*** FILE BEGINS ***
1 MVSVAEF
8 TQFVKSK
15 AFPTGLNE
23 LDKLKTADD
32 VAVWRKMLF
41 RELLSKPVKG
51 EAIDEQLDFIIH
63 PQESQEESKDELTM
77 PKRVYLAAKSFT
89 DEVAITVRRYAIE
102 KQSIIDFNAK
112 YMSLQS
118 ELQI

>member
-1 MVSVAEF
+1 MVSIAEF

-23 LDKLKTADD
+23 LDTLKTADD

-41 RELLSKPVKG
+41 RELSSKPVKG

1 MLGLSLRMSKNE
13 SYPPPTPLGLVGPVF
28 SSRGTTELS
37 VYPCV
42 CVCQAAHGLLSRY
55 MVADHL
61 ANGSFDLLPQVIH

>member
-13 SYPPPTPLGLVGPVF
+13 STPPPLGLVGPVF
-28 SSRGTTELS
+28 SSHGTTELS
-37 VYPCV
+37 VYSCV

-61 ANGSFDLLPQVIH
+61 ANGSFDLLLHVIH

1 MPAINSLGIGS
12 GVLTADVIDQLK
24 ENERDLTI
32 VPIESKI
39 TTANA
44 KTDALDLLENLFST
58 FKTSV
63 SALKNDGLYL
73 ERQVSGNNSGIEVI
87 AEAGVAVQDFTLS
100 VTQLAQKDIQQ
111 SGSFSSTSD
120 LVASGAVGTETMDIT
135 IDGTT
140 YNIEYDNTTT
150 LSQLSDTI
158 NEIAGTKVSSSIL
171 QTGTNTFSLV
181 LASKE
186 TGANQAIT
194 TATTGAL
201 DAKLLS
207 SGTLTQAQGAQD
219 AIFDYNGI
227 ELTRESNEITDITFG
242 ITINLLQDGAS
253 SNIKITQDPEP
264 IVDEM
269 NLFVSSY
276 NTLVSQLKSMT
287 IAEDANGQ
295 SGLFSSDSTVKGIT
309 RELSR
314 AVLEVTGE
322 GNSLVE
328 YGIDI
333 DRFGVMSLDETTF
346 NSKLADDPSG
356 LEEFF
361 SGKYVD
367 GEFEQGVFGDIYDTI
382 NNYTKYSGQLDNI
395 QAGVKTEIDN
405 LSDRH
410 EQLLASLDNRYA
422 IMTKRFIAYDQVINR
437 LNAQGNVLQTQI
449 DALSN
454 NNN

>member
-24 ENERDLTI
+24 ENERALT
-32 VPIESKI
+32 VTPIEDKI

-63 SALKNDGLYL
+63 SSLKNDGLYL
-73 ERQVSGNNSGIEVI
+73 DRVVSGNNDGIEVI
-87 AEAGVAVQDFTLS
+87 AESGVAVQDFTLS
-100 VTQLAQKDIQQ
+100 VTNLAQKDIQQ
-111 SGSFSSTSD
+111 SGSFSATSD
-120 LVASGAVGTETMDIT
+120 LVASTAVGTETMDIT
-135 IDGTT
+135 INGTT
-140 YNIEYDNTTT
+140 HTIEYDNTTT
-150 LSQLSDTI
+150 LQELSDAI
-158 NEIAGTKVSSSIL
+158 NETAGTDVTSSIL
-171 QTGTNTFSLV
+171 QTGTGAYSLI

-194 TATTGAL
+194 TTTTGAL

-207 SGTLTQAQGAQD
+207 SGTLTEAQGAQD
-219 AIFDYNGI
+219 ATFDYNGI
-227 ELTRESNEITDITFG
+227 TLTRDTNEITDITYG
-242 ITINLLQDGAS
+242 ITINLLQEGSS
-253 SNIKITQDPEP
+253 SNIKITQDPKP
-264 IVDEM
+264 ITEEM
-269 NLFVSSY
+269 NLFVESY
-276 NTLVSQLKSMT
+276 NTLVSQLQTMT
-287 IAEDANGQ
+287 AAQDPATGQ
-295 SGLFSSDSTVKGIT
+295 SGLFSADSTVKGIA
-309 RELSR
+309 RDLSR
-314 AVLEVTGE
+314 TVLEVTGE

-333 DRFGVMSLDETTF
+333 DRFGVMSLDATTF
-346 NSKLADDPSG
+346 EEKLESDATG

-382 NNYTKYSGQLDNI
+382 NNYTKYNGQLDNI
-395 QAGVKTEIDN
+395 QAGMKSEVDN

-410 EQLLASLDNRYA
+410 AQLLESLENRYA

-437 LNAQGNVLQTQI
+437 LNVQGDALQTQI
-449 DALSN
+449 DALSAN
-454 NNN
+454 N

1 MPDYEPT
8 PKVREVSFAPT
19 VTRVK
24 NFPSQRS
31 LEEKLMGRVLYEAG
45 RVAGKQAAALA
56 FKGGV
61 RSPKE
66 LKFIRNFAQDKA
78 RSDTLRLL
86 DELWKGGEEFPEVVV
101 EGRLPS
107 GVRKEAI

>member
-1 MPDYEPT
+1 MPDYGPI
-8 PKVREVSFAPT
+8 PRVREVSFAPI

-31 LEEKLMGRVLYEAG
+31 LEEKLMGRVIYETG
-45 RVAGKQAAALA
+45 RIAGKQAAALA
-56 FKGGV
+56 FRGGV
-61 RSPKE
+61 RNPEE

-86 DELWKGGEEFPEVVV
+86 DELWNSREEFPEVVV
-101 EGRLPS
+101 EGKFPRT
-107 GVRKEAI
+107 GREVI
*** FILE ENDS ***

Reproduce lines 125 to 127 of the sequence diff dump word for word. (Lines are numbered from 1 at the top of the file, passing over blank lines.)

-264 IVDEM
+264 ITEEM
-269 NLFVSSY